Pot vending machines? Naturally.
Company promises new public vending machines for pot; it’s not as “out there” as it seems, considering what else is out there
Way back in the day, I was a freshman at U.C. Berkeley, wide-eyed and witnessing demonstrations of all kinds in the name of personal freedom. Those included Condom Day, which involved the distribution of helium-filled condoms on strings, turning the whole campus into a sort of surreal, outdoor, safe-sex party-decoration store. There was also Pot Day. I think I cruised by it, late for poetry class or something, but I mostly missed that one. The stories of Pot Day, though -- how much, how many, and how easy -- were all over campus afterward.
Soon, in Washington and Colorado, where recreational marijuana is now legal, pot could become as easy to come by as a handout on Pot Day or a bag of chips out of a vending machine. The California company that makes the machines currently dispensing medical marijuana, MedBox, is hustling to modify its machines to sell pot to recreational users.
While this might seem outrageous to many, it’s actually a natural next step. Because marijuana is now just another product for sale in Washington and Colorado, vending machines are just a way to sell it. They’re well on their way to becoming the convenience stores of tomorrow.
All of us have bought a beverage from a vending machine. But did you know that new types of vending machines in the U.S. dish out products ranging from $3 MooBella Make-Your-Own Ice Cream to $250 Dr. Dre Beats headsets and $300 Pucci scarves? (I have to say that that machine stopped me in my tracks in Brooklyn one day.)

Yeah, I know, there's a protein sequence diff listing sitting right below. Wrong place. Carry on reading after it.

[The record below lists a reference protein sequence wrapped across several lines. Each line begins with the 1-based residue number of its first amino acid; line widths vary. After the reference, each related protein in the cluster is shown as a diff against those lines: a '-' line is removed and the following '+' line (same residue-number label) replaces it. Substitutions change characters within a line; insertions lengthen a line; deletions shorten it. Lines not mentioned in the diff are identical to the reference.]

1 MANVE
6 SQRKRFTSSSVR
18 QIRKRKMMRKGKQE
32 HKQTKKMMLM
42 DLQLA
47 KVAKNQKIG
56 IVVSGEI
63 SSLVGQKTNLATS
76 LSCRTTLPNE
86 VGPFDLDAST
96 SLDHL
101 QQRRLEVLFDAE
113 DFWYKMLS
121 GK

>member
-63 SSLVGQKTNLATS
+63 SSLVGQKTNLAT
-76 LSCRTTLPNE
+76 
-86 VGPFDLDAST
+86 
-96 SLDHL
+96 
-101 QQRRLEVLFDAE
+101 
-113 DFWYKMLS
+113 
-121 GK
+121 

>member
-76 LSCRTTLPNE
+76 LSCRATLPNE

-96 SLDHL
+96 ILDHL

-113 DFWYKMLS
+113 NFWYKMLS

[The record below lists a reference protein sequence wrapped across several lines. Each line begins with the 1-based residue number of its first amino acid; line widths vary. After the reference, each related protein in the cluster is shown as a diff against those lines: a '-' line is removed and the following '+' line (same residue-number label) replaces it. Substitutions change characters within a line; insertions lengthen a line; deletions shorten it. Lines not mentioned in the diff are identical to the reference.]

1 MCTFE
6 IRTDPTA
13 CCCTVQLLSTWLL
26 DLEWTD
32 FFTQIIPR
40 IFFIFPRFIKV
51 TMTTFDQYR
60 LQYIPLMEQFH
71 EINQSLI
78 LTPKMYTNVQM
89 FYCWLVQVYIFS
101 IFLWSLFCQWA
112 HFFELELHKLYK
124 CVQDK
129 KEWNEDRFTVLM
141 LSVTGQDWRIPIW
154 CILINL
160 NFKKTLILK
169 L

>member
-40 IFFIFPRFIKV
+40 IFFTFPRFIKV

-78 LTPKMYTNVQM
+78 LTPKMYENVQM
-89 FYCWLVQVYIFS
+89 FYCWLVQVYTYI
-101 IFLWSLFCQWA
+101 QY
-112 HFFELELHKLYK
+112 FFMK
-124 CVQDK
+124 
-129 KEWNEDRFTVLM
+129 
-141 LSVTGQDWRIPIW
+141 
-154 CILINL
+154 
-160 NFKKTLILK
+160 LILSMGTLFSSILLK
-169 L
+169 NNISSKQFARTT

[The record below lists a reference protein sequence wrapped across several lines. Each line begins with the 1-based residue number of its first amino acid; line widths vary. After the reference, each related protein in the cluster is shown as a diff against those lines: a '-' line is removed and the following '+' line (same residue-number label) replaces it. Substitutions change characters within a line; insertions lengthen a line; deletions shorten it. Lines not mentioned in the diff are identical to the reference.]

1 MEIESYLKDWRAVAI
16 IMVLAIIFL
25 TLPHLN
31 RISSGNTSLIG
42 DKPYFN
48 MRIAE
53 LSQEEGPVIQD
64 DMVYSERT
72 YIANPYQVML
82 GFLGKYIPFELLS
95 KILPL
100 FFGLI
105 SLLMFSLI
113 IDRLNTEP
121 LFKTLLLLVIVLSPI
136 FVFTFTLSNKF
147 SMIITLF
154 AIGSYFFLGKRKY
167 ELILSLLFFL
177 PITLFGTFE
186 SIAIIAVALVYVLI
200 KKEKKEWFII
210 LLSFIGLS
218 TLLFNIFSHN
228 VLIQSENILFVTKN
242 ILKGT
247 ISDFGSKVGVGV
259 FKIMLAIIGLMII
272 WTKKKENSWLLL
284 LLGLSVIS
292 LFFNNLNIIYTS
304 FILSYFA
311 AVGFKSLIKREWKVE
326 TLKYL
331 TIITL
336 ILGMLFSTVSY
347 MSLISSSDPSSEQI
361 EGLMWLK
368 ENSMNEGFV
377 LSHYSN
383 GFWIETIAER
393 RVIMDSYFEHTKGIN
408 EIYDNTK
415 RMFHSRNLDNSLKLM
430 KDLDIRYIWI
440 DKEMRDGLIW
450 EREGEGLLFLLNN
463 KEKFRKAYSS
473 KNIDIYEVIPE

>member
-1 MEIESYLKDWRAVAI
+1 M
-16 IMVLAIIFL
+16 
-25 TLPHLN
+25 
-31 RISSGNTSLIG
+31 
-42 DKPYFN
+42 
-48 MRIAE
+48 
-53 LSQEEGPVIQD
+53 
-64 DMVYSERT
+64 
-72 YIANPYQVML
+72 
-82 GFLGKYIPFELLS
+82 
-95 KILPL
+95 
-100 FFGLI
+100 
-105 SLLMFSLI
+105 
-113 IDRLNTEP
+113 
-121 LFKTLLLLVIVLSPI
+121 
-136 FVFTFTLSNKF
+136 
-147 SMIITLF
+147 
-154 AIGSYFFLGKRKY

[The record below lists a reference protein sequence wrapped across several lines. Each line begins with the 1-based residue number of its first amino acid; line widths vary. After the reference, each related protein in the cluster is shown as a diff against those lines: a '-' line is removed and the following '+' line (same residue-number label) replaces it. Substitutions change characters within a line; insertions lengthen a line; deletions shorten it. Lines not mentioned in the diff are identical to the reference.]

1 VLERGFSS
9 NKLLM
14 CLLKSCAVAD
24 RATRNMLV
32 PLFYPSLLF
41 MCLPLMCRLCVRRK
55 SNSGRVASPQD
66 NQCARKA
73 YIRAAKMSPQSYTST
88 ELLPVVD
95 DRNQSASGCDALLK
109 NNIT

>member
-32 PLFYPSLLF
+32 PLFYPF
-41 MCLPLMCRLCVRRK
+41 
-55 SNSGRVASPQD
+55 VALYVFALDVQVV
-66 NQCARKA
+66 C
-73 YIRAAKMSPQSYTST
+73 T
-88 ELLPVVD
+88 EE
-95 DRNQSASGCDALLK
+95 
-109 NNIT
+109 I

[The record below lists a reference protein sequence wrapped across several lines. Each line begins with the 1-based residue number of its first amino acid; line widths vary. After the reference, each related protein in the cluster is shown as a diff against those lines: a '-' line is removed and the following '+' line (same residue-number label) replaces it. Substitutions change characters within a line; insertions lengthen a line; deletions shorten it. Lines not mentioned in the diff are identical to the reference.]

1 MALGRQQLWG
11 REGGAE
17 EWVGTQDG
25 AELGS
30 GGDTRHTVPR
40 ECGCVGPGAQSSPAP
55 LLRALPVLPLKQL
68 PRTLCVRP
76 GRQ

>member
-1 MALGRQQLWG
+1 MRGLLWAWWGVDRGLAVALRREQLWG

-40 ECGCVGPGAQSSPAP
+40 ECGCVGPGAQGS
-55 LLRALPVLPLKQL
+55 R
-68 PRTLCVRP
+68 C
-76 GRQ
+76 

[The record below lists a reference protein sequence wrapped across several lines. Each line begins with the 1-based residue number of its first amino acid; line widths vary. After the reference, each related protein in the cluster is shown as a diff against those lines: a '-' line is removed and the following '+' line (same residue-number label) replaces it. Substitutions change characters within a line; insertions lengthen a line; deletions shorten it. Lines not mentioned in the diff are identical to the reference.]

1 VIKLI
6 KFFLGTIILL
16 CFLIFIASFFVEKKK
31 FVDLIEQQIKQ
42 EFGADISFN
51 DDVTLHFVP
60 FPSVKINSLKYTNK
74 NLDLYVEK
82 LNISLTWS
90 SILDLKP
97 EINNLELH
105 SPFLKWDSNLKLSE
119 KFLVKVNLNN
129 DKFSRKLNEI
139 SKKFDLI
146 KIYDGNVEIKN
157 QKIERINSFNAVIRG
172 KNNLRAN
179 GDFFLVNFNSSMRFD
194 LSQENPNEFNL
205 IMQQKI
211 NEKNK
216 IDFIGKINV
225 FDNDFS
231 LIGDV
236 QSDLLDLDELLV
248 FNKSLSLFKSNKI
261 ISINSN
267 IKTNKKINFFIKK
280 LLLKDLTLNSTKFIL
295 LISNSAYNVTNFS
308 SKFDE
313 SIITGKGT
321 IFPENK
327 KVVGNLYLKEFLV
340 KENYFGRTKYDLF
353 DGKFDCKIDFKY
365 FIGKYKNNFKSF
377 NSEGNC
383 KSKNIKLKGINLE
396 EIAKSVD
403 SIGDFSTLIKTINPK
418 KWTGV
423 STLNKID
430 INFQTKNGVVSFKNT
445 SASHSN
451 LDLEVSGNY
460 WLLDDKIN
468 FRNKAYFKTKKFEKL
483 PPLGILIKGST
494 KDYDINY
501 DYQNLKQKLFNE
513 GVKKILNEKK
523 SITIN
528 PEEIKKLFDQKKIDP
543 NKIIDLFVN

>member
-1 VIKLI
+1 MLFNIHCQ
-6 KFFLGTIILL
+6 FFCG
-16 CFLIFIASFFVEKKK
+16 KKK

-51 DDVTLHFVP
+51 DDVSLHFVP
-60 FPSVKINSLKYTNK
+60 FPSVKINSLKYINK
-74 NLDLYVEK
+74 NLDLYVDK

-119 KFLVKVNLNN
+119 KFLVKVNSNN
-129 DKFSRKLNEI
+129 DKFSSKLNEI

Yet, our vending culture is actually lagging in a global comparison. During a trip Tokyo in 2009, I delighted in all the things you could get in a vending machine: Cosmetics, beer, health products, lobsters and eggs are all available. There’s a vending machine for Smart Cars. Yes, cars. In Dubai, they literally set the gold standard for vending, selling 1-, 5- and 10-gram gold bars as well as gold coins in various weights.
Will MedBox strike gold by giving consumers pot in a vending machine? It’s already happening: The company’s stock soared after the elections in November but has since stabilized to well over the pre-election price.
I wonder if people seeking non-medical marijuana in Washington and Colorado will take to trusting vending machines for their cannabis needs past the initial novelty. I’ll be eager to see if the vending companies create an end-to-end experience, putting pot and snacks all in one machine. If that happens, what might seem as unusual as an old-school Pot Day protest might become a modern-day, one-stop shopping trip.
More on Healthy Living:
Medical marijuana dispensaries don’t boost local crime: study
Got the Munchies? What legalizing marijuana might do to our heal
Those vending machines better have the security of Fort Knox because someone will attempt to break into to them nightly !!!
All we are saying... is give peace a chance.
All we are saying...is give pot a chance.